Case study CloseThe client’s challengeThe internal audit committee of a national retail company engaged PwC to develop an approach for identifying and integrating CSR risks into the enterprise-wide risk management strategy and methodology.Our approachPwC professionals: Identified key CSR issues across stakeholder groupsQualified compliance and reputational liabilities related to CSR issuesAnalysed existing controlsConducted a competitive review to identify peer approaches to CSRBenefits to the clientPwC's work considerably expanded the client's understanding of the scope and complexity of CSR issues and inspired board level commitment to implementing a CSR strategy capable of mitigating risk while serving as a competitive differentiator.
Serving up sustainability report guidance to beer giantPwC was retained by a major brewing company to provide strategic counsel on developing the company's 2007 sustainability report. To ensure that information was credible and robust, PwC followed Global Reporting Initiative (GRI) G3 guidelines and other relevant industry and accounting standards.
Large retail companyPwC designed a code of conduct, implementation framework, and whistle-blower protocol for a large Latin American retail company. To inform policy development, we benchmarked retail industry best practices and analysed the client's culture and operations.Contact a specialist
Building to win
As more consumers, particularly in developed countries, go green, their purchasing behavior is evolving quickly and dramatically. So the challenge of sustainability affords enormous opportunities and presents profound risks for the retail and consumer sector. Sector participants that are first to understand the change can seize competitive advantage and remake themselves for the new landscape. Consumer company executives have been particularly quick to appreciate the benefits of responding to climate change. Significantly more than other sectors, they are taking action to reduce the risk and are anticipating paybacks for their efforts within a year, according to PwC’s latest CEO survey.
Comprehensively redesigning a retail or consumer product business model to respond to the sustainability agenda requires addressing an array of risks throughout the value chain. These include environmental, labor and human rights considerations throughout the supply chain, life cycle impacts of products including carbon emissions, water and generated waste, and the health implications of products. Rather than trying to tackle every issue, many consumer product companies are focusing on “signature issues,” – those issues most germane to their products. Retailers might take visible steps to reduce the carbon footprints of their stores, for example. Consumer goods company executives, for their part, might address the risk of water scarcity – 56% of consumer company executives anticipate that the scarcity of fresh water will impact their businesses in the long term, according to the CEO survey. Leading soft drink companies, for example, are focusing on water scarcity.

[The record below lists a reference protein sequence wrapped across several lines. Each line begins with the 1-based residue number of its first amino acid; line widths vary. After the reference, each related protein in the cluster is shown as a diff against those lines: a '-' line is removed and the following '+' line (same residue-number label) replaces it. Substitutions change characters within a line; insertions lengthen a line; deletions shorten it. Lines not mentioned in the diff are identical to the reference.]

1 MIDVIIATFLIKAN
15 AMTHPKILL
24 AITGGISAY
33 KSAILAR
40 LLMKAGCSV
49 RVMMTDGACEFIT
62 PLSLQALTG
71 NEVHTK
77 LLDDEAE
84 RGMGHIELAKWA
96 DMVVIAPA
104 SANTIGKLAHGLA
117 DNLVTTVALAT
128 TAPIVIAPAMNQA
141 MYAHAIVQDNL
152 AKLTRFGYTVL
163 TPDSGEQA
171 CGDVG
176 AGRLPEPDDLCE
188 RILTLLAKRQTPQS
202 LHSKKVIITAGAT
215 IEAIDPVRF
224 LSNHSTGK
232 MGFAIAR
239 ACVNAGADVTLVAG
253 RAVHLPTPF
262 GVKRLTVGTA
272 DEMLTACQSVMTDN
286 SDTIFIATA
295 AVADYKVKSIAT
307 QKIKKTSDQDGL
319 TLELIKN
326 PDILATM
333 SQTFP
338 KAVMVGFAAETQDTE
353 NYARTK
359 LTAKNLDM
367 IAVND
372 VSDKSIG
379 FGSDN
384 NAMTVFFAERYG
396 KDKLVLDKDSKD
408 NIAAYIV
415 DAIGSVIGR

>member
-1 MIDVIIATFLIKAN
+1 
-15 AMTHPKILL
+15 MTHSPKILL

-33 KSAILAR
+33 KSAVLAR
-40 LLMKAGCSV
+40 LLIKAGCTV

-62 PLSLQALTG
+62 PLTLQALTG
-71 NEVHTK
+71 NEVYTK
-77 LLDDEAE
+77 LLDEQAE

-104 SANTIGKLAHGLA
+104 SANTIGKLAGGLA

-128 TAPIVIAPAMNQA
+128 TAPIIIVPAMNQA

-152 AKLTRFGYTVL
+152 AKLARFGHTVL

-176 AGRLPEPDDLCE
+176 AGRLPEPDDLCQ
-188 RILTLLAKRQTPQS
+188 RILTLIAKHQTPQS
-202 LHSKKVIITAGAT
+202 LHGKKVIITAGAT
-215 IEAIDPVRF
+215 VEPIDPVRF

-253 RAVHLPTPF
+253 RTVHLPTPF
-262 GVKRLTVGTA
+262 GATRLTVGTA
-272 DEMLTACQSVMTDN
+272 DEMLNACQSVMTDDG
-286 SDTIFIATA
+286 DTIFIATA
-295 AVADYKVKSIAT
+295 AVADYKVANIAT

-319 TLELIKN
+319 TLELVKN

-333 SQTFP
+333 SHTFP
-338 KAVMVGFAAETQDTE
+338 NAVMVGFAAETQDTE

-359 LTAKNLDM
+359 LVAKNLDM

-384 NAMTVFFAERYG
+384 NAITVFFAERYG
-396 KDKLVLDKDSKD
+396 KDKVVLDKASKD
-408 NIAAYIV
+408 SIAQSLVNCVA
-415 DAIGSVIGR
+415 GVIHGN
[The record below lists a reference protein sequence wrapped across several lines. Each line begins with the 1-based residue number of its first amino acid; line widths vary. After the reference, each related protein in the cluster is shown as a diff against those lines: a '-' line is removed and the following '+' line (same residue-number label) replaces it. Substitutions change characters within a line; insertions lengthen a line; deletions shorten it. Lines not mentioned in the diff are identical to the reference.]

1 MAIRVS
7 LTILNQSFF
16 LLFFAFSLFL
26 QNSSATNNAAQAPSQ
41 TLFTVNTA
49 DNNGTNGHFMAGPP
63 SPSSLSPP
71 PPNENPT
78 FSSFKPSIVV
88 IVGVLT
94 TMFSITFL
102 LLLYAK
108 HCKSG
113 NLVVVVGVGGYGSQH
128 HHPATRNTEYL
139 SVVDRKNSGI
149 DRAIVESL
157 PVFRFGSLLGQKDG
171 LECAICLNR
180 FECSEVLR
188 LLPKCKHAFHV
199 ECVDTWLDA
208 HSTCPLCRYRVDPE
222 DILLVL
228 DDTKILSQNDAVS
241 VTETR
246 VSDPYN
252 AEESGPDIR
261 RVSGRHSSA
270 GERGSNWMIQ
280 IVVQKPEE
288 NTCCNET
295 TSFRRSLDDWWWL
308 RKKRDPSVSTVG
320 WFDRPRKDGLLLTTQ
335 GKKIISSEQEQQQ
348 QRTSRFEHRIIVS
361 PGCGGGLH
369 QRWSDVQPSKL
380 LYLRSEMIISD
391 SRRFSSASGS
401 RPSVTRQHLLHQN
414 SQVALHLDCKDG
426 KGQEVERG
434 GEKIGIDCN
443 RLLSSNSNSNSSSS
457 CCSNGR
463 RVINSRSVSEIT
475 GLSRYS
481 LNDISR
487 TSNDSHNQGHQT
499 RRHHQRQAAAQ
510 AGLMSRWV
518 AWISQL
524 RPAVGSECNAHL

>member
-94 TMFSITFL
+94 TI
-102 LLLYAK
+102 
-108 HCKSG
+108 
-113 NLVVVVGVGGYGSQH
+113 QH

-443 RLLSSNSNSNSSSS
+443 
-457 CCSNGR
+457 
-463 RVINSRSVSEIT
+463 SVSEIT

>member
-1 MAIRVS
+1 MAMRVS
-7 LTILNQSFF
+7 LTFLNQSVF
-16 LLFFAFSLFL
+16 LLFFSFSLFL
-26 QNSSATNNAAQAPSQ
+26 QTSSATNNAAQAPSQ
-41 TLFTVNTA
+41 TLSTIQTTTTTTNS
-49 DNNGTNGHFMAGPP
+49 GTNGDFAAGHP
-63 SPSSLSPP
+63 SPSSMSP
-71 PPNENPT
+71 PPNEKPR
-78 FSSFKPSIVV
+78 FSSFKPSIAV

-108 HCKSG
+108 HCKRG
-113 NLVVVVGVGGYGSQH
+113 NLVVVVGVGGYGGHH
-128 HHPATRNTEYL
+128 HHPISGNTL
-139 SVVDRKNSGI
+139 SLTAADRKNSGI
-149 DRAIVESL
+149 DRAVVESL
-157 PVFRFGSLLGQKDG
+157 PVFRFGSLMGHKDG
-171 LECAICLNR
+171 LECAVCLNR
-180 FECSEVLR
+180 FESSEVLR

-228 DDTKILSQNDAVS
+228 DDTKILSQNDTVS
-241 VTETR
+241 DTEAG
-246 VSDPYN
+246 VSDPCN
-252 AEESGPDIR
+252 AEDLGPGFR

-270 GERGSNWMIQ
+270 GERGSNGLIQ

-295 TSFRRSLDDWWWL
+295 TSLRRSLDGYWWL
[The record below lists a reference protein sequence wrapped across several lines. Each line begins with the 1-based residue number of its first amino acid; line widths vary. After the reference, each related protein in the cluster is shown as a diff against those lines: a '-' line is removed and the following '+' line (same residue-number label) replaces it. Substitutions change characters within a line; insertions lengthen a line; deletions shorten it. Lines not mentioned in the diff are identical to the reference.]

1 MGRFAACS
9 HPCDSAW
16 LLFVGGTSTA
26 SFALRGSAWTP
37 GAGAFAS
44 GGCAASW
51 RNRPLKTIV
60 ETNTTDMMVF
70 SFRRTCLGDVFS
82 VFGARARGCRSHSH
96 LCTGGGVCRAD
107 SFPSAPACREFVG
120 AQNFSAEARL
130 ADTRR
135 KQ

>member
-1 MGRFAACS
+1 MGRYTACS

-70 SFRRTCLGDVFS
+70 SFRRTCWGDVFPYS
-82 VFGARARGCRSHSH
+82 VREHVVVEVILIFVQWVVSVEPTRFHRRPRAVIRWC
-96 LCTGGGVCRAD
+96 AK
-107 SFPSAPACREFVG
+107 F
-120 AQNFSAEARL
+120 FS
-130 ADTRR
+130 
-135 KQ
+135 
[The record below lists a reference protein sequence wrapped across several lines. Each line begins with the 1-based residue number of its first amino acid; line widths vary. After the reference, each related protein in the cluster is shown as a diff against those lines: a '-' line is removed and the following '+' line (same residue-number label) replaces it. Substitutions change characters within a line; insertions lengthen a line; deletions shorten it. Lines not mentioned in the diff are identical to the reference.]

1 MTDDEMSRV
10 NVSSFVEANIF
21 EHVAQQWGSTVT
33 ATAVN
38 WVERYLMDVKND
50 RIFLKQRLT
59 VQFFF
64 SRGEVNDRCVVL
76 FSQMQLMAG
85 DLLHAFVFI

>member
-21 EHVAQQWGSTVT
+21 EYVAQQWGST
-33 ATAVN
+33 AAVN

The current uncertainties of consumer preferences make the sustainability agenda daunting nevertheless for the entire sector. While growing numbers of consumers are interested in sustainable products, there is strong resistance to paying high premiums for them. But, consumer resistance also varies depending on the type of product. Another consideration is whether consumers will pay more for some sustainability attributes, but not for others, such as for farmers’ living wages but not for reducing carbon emissions. Both retailers and consumer product companies also have to grapple with uncertainty about the depth of consumer commitment.
Retail and consumer companies face additional complexities in pursuing the sustainability agenda as they increasingly focus on emerging markets in a trend intensified by the economic downturn. Many consumer products companies that have long had local presences in emerging markets and are now recentralising as major retailers move into these markets must develop new relationships with suppliers, distributors and others in their supply chains. As both retailers and consumer product companies adjust to new organisational structures in emerging markets, they must incorporate their sustainability agendas into varying cultural and legal contexts and along altered and extended supply chains.
Establishing company-wide social responsibility programmes whose standards meet those of the most exacting of the jurisdictions in which a company operates can maximise the efficiency of implementation and foster consistent values. Setting standards for suppliers and internal stakeholders on sustainability related issues can help to disseminate best practices. And, companies can find new efficiencies by collaborating with competitors in areas that need not undermine their competitive advantages, including, in some cases, their transport networks.
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The retail & comsumer sector sustainability agenda
Assess and mitigate supply chain risks
- Evaluate environment, social and human rights risks among raw materials and sourced parts producers, in packaging and in transport
- Set sustainability goals for suppliers
- Collaborate with competitors to realise supply-chain efficiencies where possible
- Assess your water usage, carbon emissions, waste production and labor practices
- Devise and implement plans to make operations more efficient, to reduce resource use and to address employment issues
Adapt your strategy for the new landscape
- Decide your product mix and your market segment
- Formulate a pricing strategy
- Develop your message to consumers
- Educate your work force about the importance of sustainability
- Engage employees to support and execute the agenda
- Demonstrate that your company is serious about sustainability